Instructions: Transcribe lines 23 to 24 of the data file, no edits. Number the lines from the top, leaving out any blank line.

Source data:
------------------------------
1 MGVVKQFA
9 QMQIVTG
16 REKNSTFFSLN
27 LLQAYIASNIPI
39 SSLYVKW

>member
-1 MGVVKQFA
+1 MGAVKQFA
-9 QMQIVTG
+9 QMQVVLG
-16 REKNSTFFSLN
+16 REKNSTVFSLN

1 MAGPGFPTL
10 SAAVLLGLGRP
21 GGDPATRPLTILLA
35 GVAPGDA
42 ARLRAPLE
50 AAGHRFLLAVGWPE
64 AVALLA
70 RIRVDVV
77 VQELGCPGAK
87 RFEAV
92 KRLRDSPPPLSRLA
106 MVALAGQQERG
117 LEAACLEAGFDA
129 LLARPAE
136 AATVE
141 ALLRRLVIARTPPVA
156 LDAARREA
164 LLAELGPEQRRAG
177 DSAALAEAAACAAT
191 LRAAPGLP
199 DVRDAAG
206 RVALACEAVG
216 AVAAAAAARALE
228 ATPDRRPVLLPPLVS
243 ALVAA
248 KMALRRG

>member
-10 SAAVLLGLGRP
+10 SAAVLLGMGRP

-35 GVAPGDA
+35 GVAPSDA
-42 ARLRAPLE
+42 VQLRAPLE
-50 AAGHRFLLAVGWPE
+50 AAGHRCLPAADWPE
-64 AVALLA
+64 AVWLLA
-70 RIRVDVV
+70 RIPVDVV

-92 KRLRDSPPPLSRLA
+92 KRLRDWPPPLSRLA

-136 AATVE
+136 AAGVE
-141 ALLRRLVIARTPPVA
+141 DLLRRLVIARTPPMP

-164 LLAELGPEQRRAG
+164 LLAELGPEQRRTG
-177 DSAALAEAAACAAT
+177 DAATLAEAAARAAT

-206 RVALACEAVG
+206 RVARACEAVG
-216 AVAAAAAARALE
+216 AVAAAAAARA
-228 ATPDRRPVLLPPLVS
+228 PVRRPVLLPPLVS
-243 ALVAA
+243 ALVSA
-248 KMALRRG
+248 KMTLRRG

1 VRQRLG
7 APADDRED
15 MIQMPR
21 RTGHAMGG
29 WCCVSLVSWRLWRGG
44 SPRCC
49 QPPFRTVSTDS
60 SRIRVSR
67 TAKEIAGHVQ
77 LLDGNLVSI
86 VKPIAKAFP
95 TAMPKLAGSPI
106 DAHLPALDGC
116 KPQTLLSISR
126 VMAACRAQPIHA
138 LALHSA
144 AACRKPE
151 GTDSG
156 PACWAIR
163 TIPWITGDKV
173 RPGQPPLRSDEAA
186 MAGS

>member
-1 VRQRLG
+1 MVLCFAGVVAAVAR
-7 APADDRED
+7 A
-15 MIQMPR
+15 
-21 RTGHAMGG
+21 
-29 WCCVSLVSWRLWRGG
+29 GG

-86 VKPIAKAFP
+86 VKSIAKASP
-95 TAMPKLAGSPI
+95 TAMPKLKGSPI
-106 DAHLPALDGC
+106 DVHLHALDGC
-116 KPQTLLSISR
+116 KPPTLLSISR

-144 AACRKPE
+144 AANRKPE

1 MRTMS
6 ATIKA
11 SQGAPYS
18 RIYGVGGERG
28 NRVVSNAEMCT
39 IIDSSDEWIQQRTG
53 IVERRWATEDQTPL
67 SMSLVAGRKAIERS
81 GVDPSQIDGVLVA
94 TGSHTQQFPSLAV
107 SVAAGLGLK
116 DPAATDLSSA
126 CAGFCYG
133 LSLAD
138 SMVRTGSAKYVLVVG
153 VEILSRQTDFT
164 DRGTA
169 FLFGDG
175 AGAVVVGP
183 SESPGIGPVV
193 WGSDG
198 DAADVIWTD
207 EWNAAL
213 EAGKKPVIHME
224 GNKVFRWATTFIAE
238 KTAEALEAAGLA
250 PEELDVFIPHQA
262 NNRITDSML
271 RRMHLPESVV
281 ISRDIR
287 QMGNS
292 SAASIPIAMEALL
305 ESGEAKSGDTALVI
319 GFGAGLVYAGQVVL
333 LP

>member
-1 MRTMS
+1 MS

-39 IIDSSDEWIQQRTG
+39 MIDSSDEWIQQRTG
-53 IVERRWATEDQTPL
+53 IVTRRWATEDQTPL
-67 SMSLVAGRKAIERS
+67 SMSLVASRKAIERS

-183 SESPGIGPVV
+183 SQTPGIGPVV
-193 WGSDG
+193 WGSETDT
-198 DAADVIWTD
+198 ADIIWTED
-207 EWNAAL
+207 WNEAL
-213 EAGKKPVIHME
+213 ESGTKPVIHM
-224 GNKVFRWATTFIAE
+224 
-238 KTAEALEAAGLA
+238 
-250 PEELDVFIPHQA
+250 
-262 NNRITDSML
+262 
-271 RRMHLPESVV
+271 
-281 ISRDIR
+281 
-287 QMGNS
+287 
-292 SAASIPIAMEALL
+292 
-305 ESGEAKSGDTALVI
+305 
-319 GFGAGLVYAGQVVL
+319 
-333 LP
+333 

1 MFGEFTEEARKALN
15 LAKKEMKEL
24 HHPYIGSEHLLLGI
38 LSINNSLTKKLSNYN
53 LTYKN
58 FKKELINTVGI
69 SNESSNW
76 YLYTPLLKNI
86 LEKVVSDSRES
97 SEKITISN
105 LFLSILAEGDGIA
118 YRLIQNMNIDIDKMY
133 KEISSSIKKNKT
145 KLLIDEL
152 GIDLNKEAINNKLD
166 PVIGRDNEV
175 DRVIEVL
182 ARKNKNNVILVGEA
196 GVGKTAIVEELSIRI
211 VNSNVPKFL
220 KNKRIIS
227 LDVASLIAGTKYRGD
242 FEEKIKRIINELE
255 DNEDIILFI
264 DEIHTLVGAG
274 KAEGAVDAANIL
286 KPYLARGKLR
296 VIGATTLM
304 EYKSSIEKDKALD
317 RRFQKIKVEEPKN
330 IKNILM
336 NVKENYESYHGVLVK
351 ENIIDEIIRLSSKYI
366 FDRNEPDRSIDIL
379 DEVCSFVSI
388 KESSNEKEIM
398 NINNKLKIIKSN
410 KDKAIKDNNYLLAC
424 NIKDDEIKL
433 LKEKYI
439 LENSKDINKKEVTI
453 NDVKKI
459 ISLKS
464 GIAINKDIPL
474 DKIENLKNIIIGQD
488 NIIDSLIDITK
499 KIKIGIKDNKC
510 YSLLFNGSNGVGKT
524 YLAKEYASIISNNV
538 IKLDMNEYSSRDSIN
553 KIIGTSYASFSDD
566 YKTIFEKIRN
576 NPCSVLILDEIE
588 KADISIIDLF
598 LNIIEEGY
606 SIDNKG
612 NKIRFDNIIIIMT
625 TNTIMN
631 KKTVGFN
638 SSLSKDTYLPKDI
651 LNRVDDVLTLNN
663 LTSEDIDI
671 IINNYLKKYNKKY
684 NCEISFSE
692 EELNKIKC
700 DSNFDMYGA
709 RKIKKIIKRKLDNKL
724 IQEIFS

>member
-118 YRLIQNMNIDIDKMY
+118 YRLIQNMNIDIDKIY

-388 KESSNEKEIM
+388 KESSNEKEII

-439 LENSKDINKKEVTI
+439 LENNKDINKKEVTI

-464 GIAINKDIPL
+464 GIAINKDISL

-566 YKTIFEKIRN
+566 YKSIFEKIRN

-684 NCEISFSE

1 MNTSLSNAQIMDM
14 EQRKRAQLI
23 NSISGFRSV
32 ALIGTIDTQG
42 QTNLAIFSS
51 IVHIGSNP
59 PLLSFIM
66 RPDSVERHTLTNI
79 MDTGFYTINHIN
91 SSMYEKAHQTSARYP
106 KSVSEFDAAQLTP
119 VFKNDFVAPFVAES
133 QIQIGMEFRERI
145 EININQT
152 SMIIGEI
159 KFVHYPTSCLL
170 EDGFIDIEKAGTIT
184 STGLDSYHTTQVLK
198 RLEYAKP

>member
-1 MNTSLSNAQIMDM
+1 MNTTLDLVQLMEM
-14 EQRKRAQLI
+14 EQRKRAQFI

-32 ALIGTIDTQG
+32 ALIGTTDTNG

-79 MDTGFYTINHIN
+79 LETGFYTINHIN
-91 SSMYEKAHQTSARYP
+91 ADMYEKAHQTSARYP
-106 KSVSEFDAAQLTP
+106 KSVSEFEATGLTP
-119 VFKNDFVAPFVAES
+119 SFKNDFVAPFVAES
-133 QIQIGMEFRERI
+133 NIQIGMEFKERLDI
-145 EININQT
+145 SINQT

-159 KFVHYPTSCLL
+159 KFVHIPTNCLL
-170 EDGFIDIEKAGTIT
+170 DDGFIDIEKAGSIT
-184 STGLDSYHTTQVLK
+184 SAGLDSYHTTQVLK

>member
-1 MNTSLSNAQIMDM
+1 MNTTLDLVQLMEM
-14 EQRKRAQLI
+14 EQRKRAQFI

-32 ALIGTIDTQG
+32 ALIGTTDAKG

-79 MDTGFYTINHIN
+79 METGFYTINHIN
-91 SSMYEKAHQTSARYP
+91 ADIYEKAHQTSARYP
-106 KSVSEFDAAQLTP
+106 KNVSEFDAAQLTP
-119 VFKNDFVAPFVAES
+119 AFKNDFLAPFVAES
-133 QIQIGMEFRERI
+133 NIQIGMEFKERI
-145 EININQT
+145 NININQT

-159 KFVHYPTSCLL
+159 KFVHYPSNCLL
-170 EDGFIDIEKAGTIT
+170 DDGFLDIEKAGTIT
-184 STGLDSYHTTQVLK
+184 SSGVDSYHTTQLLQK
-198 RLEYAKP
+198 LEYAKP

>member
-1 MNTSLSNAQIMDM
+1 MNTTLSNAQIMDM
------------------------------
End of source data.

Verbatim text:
92 KRLRDSPPPLSRLA
106 MVALAGQQERG